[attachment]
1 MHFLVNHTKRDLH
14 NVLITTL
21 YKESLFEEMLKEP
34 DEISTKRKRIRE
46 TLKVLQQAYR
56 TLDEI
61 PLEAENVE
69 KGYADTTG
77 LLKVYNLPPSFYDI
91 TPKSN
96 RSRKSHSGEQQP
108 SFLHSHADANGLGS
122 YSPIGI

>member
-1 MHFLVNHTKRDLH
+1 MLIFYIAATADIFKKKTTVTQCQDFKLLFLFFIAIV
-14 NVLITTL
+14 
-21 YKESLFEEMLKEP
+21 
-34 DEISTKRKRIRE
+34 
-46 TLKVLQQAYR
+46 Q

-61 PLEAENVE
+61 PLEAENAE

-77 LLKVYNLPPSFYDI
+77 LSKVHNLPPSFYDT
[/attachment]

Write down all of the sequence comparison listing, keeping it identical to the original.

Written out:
1 MHFLVNHTKRDLH
14 NVLITTL
21 YKESLFEEMLKEP
34 DEISTKRKRIRE
46 TLKVLQQAYR
56 TLDEI
61 PLEAENVE
69 KGYADTTG
77 LLKVYNLPPSFYDI
91 TPKSN
96 RSRKSHSGEQQP
108 SFLHSHADANGLGS
122 YSPIGI

>member
-1 MHFLVNHTKRDLH
+1 MLIFYIAATADIFKKKTTVTQCQDFKLLFLFFIAIV
-14 NVLITTL
+14 
-21 YKESLFEEMLKEP
+21 
-34 DEISTKRKRIRE
+34 
-46 TLKVLQQAYR
+46 Q

-61 PLEAENVE
+61 PLEAENAE

-77 LLKVYNLPPSFYDI
+77 LSKVHNLPPSFYDT